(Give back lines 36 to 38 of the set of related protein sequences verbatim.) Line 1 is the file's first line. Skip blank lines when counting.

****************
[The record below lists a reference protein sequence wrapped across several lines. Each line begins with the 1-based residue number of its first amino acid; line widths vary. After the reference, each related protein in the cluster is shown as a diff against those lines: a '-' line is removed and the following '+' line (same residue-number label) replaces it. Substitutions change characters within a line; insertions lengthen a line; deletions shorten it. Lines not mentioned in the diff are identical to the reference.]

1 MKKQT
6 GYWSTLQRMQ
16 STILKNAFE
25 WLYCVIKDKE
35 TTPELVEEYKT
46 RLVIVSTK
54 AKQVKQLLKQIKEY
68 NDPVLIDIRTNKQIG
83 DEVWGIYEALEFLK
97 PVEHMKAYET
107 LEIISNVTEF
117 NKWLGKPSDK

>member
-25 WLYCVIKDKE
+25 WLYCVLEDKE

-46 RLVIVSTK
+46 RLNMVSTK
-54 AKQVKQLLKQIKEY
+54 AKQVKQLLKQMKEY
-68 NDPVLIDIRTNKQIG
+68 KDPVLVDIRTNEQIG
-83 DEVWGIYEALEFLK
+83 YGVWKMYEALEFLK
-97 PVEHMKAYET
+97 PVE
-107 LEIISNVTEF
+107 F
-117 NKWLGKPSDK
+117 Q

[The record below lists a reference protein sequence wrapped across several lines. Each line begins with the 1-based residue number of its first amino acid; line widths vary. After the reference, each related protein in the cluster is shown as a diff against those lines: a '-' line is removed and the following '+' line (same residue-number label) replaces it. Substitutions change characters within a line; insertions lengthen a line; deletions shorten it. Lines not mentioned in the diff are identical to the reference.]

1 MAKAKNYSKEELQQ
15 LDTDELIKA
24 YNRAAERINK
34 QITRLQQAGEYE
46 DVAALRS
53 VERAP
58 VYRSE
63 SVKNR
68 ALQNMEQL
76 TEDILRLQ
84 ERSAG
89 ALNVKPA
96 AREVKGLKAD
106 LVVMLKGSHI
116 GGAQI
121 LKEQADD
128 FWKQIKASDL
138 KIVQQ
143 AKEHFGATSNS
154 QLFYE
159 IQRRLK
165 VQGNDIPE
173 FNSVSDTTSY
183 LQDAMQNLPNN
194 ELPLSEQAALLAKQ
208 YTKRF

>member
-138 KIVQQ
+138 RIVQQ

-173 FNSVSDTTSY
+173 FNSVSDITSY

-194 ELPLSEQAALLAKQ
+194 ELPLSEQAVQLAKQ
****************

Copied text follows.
46 DVAALRS
53 VERAP
58 VYRSE